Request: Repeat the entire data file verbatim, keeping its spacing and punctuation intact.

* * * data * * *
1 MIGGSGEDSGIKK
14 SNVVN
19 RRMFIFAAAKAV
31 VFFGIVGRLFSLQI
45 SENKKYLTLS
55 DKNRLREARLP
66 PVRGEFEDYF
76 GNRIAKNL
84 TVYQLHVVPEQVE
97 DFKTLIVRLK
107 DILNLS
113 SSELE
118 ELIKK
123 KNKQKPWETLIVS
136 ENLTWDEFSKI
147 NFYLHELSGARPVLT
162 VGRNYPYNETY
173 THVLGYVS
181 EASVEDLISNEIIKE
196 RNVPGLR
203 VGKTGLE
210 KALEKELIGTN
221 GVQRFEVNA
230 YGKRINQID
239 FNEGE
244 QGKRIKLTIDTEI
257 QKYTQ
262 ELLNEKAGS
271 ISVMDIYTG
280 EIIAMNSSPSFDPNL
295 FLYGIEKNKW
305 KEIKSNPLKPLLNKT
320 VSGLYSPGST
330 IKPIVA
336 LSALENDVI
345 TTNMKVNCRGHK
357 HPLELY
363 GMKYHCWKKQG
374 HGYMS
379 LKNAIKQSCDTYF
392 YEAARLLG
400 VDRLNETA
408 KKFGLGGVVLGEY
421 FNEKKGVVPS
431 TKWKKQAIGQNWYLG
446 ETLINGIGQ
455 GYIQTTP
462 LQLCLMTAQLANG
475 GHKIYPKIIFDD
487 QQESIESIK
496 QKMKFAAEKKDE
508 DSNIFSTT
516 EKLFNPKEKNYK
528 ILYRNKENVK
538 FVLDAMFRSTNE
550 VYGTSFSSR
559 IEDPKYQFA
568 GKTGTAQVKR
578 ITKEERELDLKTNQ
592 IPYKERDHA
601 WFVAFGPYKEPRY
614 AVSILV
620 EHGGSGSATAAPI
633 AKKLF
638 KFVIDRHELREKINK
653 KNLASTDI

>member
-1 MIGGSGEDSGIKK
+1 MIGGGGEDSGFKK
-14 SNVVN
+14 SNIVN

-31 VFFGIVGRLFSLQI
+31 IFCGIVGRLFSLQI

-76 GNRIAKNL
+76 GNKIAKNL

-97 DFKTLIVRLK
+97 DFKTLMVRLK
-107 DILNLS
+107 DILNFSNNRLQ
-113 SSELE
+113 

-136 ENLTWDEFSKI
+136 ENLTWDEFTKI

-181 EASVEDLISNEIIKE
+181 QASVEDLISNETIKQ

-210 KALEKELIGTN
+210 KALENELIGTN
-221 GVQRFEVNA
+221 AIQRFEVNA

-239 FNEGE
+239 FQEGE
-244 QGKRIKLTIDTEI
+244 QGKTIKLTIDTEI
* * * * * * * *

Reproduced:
1 MIGGSGEDSGIKK
14 SNVVN
19 RRMFIFAAAKAV
31 VFFGIVGRLFSLQI
45 SENKKYLTLS
55 DKNRLREARLP
66 PVRGEFEDYF
76 GNRIAKNL
84 TVYQLHVVPEQVE
97 DFKTLIVRLK
107 DILNLS
113 SSELE
118 ELIKK
123 KNKQKPWETLIVS
136 ENLTWDEFSKI
147 NFYLHELSGARPVLT
162 VGRNYPYNETY
173 THVLGYVS
181 EASVEDLISNEIIKE
196 RNVPGLR
203 VGKTGLE
210 KALEKELIGTN
221 GVQRFEVNA
230 YGKRINQID
239 FNEGE
244 QGKRIKLTIDTEI
257 QKYTQ
262 ELLNEKAGS
271 ISVMDIYTG
280 EIIAMNSSPSFDPNL
295 FLYGIEKNKW
305 KEIKSNPLKPLLNKT
320 VSGLYSPGST
330 IKPIVA
336 LSALENDVI
345 TTNMKVNCRGHK
357 HPLELY
363 GMKYHCWKKQG
374 HGYMS
379 LKNAIKQSCDTYF
392 YEAARLLG
400 VDRLNETA
408 KKFGLGGVVLGEY
421 FNEKKGVVPS
431 TKWKKQAIGQNWYLG
446 ETLINGIGQ
455 GYIQTTP
462 LQLCLMTAQLANG
475 GHKIYPKIIFDD
487 QQESIESIK
496 QKMKFAAEKKDE
508 DSNIFSTT
516 EKLFNPKEKNYK
528 ILYRNKENVK
538 FVLDAMFRSTNE
550 VYGTSFSSR
559 IEDPKYQFA
568 GKTGTAQVKR
578 ITKEERELDLKTNQ
592 IPYKERDHA
601 WFVAFGPYKEPRY
614 AVSILV
620 EHGGSGSATAAPI
633 AKKLF
638 KFVIDRHELREKINK
653 KNLASTDI

>member
-1 MIGGSGEDSGIKK
+1 MIGGGGEDSGFKK
-14 SNVVN
+14 SNIVN

-31 VFFGIVGRLFSLQI
+31 IFCGIVGRLFSLQI

-76 GNRIAKNL
+76 GNKIAKNL

-97 DFKTLIVRLK
+97 DFKTLMVRLK
-107 DILNLS
+107 DILNFSNNRLQ
-113 SSELE
+113 

-136 ENLTWDEFSKI
+136 ENLTWDEFTKI

-181 EASVEDLISNEIIKE
+181 QASVEDLISNETIKQ

-210 KALEKELIGTN
+210 KALENELIGTN
-221 GVQRFEVNA
+221 AIQRFEVNA

-239 FNEGE
+239 FQEGE
-244 QGKRIKLTIDTEI
+244 QGKTIKLTIDTEI